My parents have passed their faith and values on to me. If the Lord should ever bless me with a wife and children, I will also pass these on to them. I will homeschool them. I will not send them off to a classroom and pay someone else to teach them. That’s not the way God designed it to be. We will live together as a family, and face life’s challenges together, loving, laughing, and learning together all the way. And then, when I am old, should the Lord tarry and give me breath, I hope to watch my children pass on the faith to their children. I would have no greater joy than to see that my children walk in the Truth.

Comments

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Good essay! I think that most homeschooling families have better relationships with each other.

-Falling Leaves

"I'm not that complicated...My complications come out in my songs. All you you have to do to be my friend is like me...And listen." -Taylor Swift (one of the best musical artists ever!)

Erin | Mon, 12/01/2008

"You were not meant to fit into a shallow box built by someone else." -J. Raymond

That is one of the best essays.........

That is one of the best essays that I have ever read!
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"Thank you for letting us stay here wile we ponder our parents terrible fates."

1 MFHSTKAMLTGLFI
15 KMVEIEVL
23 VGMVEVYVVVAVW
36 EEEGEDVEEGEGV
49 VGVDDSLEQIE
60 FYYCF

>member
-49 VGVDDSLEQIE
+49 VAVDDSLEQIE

SpyKids

Hannah | Mon, 12/01/2008

hmm

I dunno... It has been quuite peacful around here sice my brother started going to comm. college.
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Are Washintonians the only people who pronounce the word "our" as "are"?

Keri | Mon, 01/26/2009

As someone who entered

As someone who entered public school in high school and is currently struggling through chemistry, I give a hearty "AMEN" to your post!
---
The Word is alive/and it cuts like a sword through the darkness
With a message of life to the hopeless/and afraid...

~"The Word is Alive' by Casting Crowns

May my words be a light that guides others to the True Light and Word.

Julie | Tue, 04/21/2009

Formerly Kestrel

Hi James

 This is Mary. I'm currently searching the AP archives for essays on homsechooling and I remembered this one.  I've linked to it from my blog, thosewhowillstand.blogspot.com.  If you have any problem with this at all, please let me know and I will remove the link. Thanks.

Mary | Fri, 06/11/2010

~*~*~*~*~*~*~*~*~*~*~*~*~*
Brother: Your character should drive a motorcycle.
Me: He can't. He's in the wilderness.
Brother: Then make it a four-wheel-drive motorcycle!

That's just fine.

It's not a problem at all.  Feel free to link to anything I post here at Apricotpie.

James | Fri, 06/11/2010

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"The idea that we should approach science without a philosophy is itself a philosophy... and a bad one, because it is self-refuting." -- Dr. Jason Lisle